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What is an allergy?

Around 30 percent of people in Germany aged 18 to 79 develop an allergy at some point in their lives. 1 Estimates by the World Health Organisation even suggest that one in two people will be affected by an allergy by 2050.2

Despite the large number of people affected by allergies, their root causes are still not fully understood. However, we know that an immune system disorder is involved. Allergies occur following repeated contact with an allergen, a substance that triggers an allergy such as pollen. The initial contact may “sensitise” the body to an allergen. The immune system is then activated the next time the person comes into contact with it. Once activated, it releases various inflammatory messenger substances, including histamine. Release of these messenger substances causes the allergic reaction.3 If left untreated, allergies can become more severe over time, the body can become sensitised to a wider range of stimuli and the risk of asthma can increase.4,5

Symptoms of an allergic reaction can be very varied and they can have a severe impact on people’s quality of life. Sleep, social life and everyday activities are impaired by symptoms such as swollen and itchy eyes, a runny or stuffy nose, sneezing or coughing and even difficulty breathing.4,6 Symptoms may also include itchy, reddened skin.

What are the triggers?

Pollen, dust mites, animal hair or moulds are some of the most common allergens. People also suffer from food allergies or insect venom allergies.

Hay fever:

  • Many people are allergic to pollen, which is produced by plants when they start to flower. Pollen allergy, also known as hay fever, is actually a seasonal allergy. However the “pollen-free” period of the year is becoming increasingly shorter, making life for people with pollen allergies increasingly difficult. Pollen levels and pollen allergenicity are also increasing. Apart from the disease burden due to the allergy itself there is also a risk that a pollen allergy may develop into allergic asthma.4

House dust mites:

  • House dust mite allergy is often referred to colloquially as simply “house dust allergy”. However it actually involves sensitisation to the faeces of house dust mites, not house dust. These microscopically small arachnids live in dust and feed on the dead flakes skin (dander) it contains. Since house dust mites occur throughout the year, house dust mite allergy is classed as a year-round allergy, with symptoms becoming more severe at the start of the heating period.7 The long-term exposure this involves means it can be a trigger for asthma.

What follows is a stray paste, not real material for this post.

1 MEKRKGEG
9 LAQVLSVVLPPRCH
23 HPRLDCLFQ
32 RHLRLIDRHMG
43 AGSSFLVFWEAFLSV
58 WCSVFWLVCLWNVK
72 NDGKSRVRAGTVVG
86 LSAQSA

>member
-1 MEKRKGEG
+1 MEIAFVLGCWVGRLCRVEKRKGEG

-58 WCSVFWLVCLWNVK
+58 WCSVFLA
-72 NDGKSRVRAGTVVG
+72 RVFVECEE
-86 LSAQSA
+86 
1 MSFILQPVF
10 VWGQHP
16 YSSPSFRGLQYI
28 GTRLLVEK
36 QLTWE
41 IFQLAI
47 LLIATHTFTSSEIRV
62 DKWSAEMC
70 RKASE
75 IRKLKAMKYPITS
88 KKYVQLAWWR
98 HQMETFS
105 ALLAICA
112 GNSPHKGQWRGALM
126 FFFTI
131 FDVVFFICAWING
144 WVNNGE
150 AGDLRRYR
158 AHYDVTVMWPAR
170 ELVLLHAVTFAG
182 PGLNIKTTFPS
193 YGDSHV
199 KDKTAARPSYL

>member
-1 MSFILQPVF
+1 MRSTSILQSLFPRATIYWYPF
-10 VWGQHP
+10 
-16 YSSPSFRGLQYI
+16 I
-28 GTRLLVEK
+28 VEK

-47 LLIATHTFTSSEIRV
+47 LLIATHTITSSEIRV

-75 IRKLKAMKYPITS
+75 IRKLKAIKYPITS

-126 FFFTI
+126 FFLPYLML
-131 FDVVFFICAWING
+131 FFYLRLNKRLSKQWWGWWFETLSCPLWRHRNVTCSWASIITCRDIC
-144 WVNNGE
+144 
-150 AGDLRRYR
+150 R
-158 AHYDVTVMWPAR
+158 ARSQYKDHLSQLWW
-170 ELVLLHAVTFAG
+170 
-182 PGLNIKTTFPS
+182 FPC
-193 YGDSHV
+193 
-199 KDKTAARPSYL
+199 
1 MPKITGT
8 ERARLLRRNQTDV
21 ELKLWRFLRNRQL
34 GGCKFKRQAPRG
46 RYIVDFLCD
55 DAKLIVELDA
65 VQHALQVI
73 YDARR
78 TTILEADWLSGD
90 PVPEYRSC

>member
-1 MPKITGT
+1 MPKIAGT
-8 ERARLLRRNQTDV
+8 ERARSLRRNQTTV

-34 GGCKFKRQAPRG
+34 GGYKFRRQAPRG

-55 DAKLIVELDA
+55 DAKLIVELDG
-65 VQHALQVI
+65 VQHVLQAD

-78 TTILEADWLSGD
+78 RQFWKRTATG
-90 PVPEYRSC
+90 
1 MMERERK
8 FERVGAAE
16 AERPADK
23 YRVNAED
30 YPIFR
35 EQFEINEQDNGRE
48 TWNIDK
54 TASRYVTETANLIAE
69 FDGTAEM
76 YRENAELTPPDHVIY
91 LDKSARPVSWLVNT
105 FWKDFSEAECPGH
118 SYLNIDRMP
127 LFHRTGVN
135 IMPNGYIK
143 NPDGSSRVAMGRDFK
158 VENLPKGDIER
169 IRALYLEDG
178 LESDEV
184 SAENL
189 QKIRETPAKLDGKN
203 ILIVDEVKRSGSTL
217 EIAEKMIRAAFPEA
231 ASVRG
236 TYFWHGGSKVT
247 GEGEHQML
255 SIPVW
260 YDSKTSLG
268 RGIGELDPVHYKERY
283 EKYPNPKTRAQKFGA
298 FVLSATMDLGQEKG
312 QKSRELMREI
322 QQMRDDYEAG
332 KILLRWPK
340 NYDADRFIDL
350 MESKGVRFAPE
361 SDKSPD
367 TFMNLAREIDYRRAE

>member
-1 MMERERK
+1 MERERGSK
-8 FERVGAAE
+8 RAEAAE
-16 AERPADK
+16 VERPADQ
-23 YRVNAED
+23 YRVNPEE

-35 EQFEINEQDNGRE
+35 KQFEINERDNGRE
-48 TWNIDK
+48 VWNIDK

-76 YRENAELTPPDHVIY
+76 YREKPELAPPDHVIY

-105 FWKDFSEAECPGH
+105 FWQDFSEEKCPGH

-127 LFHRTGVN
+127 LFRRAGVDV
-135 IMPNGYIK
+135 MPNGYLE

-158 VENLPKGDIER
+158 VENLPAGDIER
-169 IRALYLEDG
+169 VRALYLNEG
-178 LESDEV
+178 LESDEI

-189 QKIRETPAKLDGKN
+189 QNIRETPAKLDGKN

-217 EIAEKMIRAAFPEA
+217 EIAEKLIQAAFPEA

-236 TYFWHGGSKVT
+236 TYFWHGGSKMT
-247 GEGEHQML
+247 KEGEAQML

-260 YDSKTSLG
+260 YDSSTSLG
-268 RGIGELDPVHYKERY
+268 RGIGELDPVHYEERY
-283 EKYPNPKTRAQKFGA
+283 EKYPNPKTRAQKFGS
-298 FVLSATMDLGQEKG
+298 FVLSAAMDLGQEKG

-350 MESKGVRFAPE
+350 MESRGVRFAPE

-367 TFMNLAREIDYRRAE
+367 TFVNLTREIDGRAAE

Animal hair:

  • People with an animal hair allergy are not allergic to the animal hair itself but to protein in the animals’ saliva or dead flakes of skin (dander). These allergens also often adhere to the animal hair and spread easily to cushions, clothing and other surfaces. Symptoms mostly occur soon after contact with the animal, so it is generally easy to identify the trigger of an animal hair allergy.


  • Moulds and their spores are omnipresent throughout the year, both in the soil and indoors. Moulds perform important functions in nature. Their spores can become airborne and spread into our homes. If humidity levels in rooms are high, they can become established there, too. So mould allergies can be triggered both indoors and outdoors, with people at greater harm in rooms infested with mould. 

A doctor should be consulted in cases of a suspected allergy so that the allergen can be identified and a suitable course of treatment selected.

How are allergies treated?

An important pillar in the treatment of allergies is allergen elimination. This involves consistently avoiding the allergen, which is only possible to a limited degree in the case of pollen allergy, for example.

There are a number of drugs available to treat allergies. Depending on the severity and nature of the symptoms, chromones (mast cell stabilisers), leukotriene receptor antagonists, antihistamines or corticosteroids can be used.8,9 Antihistamines are the treatment of choice for mild allergy symptoms and are classed as antiallergic medication. They prevent the allergic reaction from occurring in the body, which alleviates acute allergic symptoms.

If symptoms persist, or are moderately severe to severe, intranasal corticosteroids, which have an anti-inflammatory effect, are also used.

If treatment with drugs from a single substance category is not enough, combination drugs may also be used.9 Additionally, hyposensitisation can be conducted. This is a process that takes around three years to complete and aims to habituate the body to the allergens in order to reduce symptoms over the long term. 11


1Schmitz R, et al. Journal of Health Monitoring, 2017; 2(1): 77-82

2Dbouk T, et al. Sci Rep, 2022; 12(1): 21076

3Entstehung von Allergien - Allergieinformationsdienst (Last accessed:25.01.2024)

4 (Last accessed: 25.01.2024)

5Bousquet J, et al. Nat Rev Dis Primers, 2020; 6(1): 95

6Makatsori M, et al. Current Treatment Options in Allergy, 2014; 1: 27–38



9Klimek L. et al., Allergo J Int, 2019; 28: 255–276.

10Leceta A. et al., Drugs Context, 2021; 10: 2021-5-1. Müdigkeit und Schläfrigkeit in Studien mit vergleichbarer Häufigkeit wie unter Placebo.

11 (Last accessed 19.03.2024)